HomeThe MarketAt 75, Sturgis Motorcycle Rally is a true classic

At 75, Sturgis Motorcycle Rally is a true classic


Main Street during the motorcycle rally | Photos courtesy Sturgis Motorcycle Rally

It all started August 14, 1938, in Sturgis, South Dakota. A group of nine motorcyclists from the Jackpine Gypsies Motorcycle Club decided to hold a rally and a race. A few spectators were on hand to watch.

And the rest, as they say, is history — and in the process a legend that became a motorcycling institution was created.

Since its humble beginnings, the Sturgis Motorcycle Rally has been held continuously with the only exception being two years during WW2 when people were worried about something besides a bunch of bikers.

Over the years the Sturgis rally has grown and changed a bit but at its heart it is still an event where a bunch of like-minded motorcyclists get together to ride and show off their bikes, hang out, camp, and drink lots of beer.

These days, the Sturgis Motorcycle Rally is the largest single motorcycle event in the world. In 1970, the estimated attendance was 2,000. These days, attendance is in excess of 400,000 people.

This year marks the 75th anniversary of the Sturgis Motorcycle Rally and this huge week long event has something for anyone who likes motorcycles regardless of favorite brand.

There’s action everywhere

The rally is broken down into three different areas or zones:

The Sturgis Zone is heart of the rally and Main Street is the place to see people and bikes. You should definitely visit Main Street at least one evening of the rally. This is the place for tattoo parlors as well if you want to permanently document the event on your body.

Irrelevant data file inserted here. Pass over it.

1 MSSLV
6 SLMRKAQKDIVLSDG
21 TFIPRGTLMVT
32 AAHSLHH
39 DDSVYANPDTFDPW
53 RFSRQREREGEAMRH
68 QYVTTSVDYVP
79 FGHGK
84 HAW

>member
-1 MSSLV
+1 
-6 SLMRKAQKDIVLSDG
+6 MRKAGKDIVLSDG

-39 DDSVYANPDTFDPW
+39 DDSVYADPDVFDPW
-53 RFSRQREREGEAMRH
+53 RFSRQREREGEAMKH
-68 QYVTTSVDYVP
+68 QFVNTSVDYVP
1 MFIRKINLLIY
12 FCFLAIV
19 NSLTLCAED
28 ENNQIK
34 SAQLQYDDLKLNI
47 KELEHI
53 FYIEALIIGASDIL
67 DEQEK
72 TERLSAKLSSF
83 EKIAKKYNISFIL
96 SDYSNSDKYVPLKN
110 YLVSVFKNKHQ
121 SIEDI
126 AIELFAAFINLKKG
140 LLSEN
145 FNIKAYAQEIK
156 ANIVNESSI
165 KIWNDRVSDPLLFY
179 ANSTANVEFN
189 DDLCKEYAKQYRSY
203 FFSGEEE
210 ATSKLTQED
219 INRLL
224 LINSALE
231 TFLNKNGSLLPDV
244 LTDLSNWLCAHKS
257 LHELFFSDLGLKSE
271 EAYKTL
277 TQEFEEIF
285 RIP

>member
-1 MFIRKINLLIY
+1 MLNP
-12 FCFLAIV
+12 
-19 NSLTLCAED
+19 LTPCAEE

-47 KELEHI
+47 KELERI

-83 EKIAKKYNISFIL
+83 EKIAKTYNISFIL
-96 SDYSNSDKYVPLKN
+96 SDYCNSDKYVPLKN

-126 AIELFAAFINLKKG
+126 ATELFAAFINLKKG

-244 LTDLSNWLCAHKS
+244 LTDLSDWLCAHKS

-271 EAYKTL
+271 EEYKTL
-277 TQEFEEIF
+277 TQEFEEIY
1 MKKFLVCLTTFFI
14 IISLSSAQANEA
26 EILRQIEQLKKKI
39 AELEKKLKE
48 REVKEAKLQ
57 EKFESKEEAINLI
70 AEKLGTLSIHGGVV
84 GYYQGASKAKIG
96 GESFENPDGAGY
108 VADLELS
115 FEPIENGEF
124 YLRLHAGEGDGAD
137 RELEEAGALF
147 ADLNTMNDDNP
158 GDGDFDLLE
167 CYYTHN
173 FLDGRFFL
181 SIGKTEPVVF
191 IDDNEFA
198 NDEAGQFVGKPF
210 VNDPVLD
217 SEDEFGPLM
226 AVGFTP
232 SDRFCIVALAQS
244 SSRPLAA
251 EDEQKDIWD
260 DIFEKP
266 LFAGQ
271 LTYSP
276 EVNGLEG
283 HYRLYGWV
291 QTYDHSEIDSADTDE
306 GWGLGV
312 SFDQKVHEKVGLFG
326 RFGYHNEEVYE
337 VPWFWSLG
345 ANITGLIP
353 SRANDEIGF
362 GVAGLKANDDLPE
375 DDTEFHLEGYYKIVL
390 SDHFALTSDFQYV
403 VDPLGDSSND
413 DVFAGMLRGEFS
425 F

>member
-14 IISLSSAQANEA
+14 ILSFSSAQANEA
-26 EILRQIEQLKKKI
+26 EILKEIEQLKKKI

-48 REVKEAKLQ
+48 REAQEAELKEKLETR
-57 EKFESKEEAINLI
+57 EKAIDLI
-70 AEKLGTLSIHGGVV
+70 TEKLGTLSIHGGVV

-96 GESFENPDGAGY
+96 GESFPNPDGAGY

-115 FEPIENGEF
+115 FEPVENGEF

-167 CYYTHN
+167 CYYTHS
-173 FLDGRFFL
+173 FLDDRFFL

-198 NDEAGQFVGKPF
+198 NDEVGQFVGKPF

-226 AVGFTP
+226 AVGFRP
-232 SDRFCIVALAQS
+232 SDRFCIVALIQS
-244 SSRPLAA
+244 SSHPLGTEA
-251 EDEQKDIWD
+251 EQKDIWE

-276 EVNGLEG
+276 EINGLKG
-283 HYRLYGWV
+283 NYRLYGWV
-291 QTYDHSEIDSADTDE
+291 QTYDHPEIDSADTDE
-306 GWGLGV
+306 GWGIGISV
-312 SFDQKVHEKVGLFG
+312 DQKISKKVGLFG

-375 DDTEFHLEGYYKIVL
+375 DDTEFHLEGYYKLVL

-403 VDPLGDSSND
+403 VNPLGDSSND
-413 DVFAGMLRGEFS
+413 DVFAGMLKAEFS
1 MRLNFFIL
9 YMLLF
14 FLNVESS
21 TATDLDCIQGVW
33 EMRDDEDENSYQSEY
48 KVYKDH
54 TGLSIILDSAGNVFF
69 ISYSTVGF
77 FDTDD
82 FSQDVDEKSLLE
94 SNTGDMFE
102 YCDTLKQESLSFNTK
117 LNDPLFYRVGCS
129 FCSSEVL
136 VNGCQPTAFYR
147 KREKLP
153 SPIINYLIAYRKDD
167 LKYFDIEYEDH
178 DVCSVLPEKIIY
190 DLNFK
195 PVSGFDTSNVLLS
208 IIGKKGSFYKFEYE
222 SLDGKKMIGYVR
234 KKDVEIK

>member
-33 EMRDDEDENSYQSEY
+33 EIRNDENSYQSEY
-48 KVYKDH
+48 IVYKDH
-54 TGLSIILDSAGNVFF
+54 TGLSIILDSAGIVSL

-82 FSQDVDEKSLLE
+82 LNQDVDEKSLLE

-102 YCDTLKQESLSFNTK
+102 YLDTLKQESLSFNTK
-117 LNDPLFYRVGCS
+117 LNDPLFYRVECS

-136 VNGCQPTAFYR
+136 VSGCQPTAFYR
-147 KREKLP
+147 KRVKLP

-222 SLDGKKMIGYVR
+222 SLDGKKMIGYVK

The Bear Butte Zone is east of the city of Sturgis and is where the major concerts are held. The Buffalo Chip and Rockin’ the Rally are the two main event venues for these shows. Past performers include Tom Petty, Keith Urban, Kid Rock and ZZ Top. The Bear Butte zone is also the place where you find the most out of control campgrounds and where you can watch motorcycle and car drag races during the week.

The Black Hills Zone offers many options for scenic rides around the area, including Mount Rushmore, the Badlands and several other historical areas including the Crazy Horse Monument. This is probably the most low-key area and the place to go if you would rather ride your motorcycle than pose by it with a beer.

The question many classic motorcycle collectors might be asking has to be “is Sturgis a classic motorcycle event.”

So many bikes

Well, to answer that we can tell you that there are a total of 12 motorcycle shows during the event. These shows feature everything from the newest motorcycle models to serious customs to some of the oldest and most valuable motorcycles in the world.

The event also holds old-time wall of death shows and many other vintage motorcycle events, including tech sessions and workshops.

Combine that with the hundreds of vendors and impromptu swap meets in every camping area and we would answer that it is indeed a classic bike friendly event.

If you also consider that V-Twin powered motorcycles, whether new or old, are timeless classics in themselves, we think that the Sturgis Rally is a classic motorcycle event like no other and a bucket list item for anyone who loves traveling on to wheels.

This year the Sturgis Motorcycle Rally runs August 3-9 More information is available on the rally’s website.

Andy Reid
Andy Reid
Andy Reid's first car, purchased at age 15, was a 1968 Fiat 124 coupe. His second, obtained by spending his college savings fund, was a 1966 Ferrari 330 GT 2+2. Since then, he has owned more than 150 cars—none of them normal or reasonable—as well as numerous classic motorcycles and scooters. A veteran of film, television, advertising and helping to launch a few Internet-based companies, Reid was a columnist for Classic Motorsports magazine for 12 years and has written for several other publications. He is considered an expert in European sports and luxury cars and is a respected concours judge. He lives in Canton, Connecticut.

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